A week into the state-based health insurance exchange’s second open enrollment period, local help centers are seeing people come in for assistance — but plenty of appointments still are available.
The enrollment center at Community Action Connections in Pasco is open during business hours weekdays to help people navigate the online health insurance marketplace, Washington Healthplanfinder.
Tri-Cities Community Health in Pasco also has an enrollment center that’s open similar hours.
Both centers debuted last year, in time for the exchange’s first open enrollment period. They stayed open once the period ended, helping people sign up for Medicaid — enrollment in that program is year-round — as well as those able to buy private plans outside of open enrollment because of a qualifying event such as a marriage or birth of a child.
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The CAC center has seen an uptick in business since Nov. 15, when the current open enrollment period started, although the volume is lower than during last year’s open enrollment, said Wes Luckey, director of the CAC-based Navigator In-Person Assister Program for Benton, Franklin and Walla Walla counties. Al Cordova, Tri-Cities Community Health CEO, reported a similar trend.
Both said they expect to see volumes pick up as the enrollment period continues through Feb. 15.
During open enrollment, individuals and families can buy plans, known as qualified health plans, through the online marketplace.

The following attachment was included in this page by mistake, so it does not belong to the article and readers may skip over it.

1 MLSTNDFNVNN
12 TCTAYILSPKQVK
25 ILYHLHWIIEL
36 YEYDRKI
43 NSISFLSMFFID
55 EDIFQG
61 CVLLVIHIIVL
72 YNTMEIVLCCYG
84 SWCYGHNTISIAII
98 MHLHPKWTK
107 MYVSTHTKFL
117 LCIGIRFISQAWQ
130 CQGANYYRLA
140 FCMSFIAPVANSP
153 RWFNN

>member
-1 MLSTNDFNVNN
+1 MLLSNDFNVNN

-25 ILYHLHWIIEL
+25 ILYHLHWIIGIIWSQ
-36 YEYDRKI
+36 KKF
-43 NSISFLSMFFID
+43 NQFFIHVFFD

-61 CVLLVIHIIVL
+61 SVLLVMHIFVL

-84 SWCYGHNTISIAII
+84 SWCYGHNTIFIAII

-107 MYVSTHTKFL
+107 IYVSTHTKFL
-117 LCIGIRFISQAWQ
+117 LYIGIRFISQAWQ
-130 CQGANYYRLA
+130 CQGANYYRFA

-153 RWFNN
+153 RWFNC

They may be eligible for tax credits.
Luckey said about 80 percent of people who signed up during last year’s open enrollment received a premium tax credit. The average cost of a plan after the tax credit was less than $110 per month, he told the Herald.
Customers can navigate the marketplace on their own or seek help from the exchange’s call center. Lead agencies around the state, including CAC, also have coordinated networks of in-person assisters trained to provide one-on-one help. Along with CAC and Tri-Cities Community Health, assisters are available at local agencies including Miramar Health Center and Kadlec and Lourdes hospitals.
People also can seek advice and help from insurance brokers and agents.
Luckey said the online marketplace is working better than last year. But it hasn’t been without glitches, including an issue on the first day of enrollment with tax credit information that prompted officials to take the marketplace temporarily offline.
Nearly 25,000 residents had finished applications from Nov. 15 through Nov. 17 using the website, www.wahealthplanfinder.org, including more than 10,000 for qualified health plans, according to information from the exchange.
Open enrollment isn’t limited to those newly buying coverage. Existing customers also can shop for new plans or renew coverage.
Luckey urged people not to wait too long to sign up. Cordova said his agency is there to help, even if people who come there for assistance end up going elsewhere for their medical care.
“What’s important is that they be covered and they have that freedom of choice,” he said.
The state-based exchange also recently launched Washington Healthplanfinder Business, where employers with up to 50 workers can shop for coverage.
As of Nov. 17, more than 500 small businesses had created accounts to explore options, the exchange said.